Home Arts & Sports What does it take to become a professional footballer?

What does it take to become a professional footballer?

What makes a good footballer? The hope within the BAME community, especially the Pakistani community is huge when it comes to encouraging players to play professional football. One grey area we come across in professional football is the lack of Asian representation within the game. This is obvious for all to see. When we unpack the issue’s we face, we see that the competition for a player to play 1st team football (top level) is an extremely tough challenge. 

Having worked at some professional academies, I noticed that Asian representation was almost scarce when it came to Pakistani players. This was at Mansfield Town FC, Notts County FC, and also Burton Albion FC. At each academy, you have teams aged between 9-16. That could mean around 160 to 180 players at an academy during an academic year. Those academies categorise those players into two age groups. That is the Foundation Phase group (9-12) and the Youth Development Phase group (13-16).  There is method behind this system. When it comes to the Foundation Phase group, the idea is to get players to be absolutely familiar with the ball. Strange to say, but these are the golden years for children to learn about their technical development on the ball. With repetition training on the ball, players are helping their neuro pathways become more receptive to their individual skill. There is a standard criteria that clubs do look at when it comes to developing a player. We call this the 4 corner model.

The model can be used for anyone in football. However, the technical part of the model is something which starts from a very young age and develops until the Youth Development Phase age (13-16). If that hasn’t been successful, then the chances of becoming a professional player are extremely slim. If this is measured against the physical development, growth spurts will always vary within the Youth Development Phase age range. Some are early developer’s and some are late developers (physical corner).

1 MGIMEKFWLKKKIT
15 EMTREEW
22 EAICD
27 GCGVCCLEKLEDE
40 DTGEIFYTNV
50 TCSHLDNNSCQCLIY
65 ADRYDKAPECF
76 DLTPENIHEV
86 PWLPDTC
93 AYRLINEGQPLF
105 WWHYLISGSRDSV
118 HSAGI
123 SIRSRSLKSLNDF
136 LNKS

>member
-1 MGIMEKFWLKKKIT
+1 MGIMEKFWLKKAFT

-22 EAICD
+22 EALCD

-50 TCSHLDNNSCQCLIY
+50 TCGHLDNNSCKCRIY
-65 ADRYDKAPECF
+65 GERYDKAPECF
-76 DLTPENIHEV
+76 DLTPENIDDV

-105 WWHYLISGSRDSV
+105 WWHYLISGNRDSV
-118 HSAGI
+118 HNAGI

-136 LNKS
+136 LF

So now, if we have to put this model against our Pakistani community, where does it fit? We do have this problem where players miss out on the early part of their development (the foundation Phase) and then take interest in football at a much later age (the Youth Development Phase). The problem here is that, technical ability has now since gone. An Academy coach will spot the loophole easily. Progressing from the Youth Development Phase is the Professional Development Phase (16-19 years of age). This is where the understanding of competition comes into play. The problem now is, why would a player want to jump head first into competition not realising that their technical development has since gone? 

What we can do as a community to encourage players to enter football is to try and persuade them to access being coached from a younger age by better coaches. Maybe not academy, but Nottingham has some excellent football clubs who focus fully on technical ability in the Foundation Phase. The competition element is secondary to this, even almost non-existent. These children need to explore the fun part of football, and less about the competition. In doing so, they are simply becoming better technically.

By doing this, the chances of playing are a lot better with an individual who started on their playing pathway from a younger age, than an individual who started post Youth Development Phase age range.  

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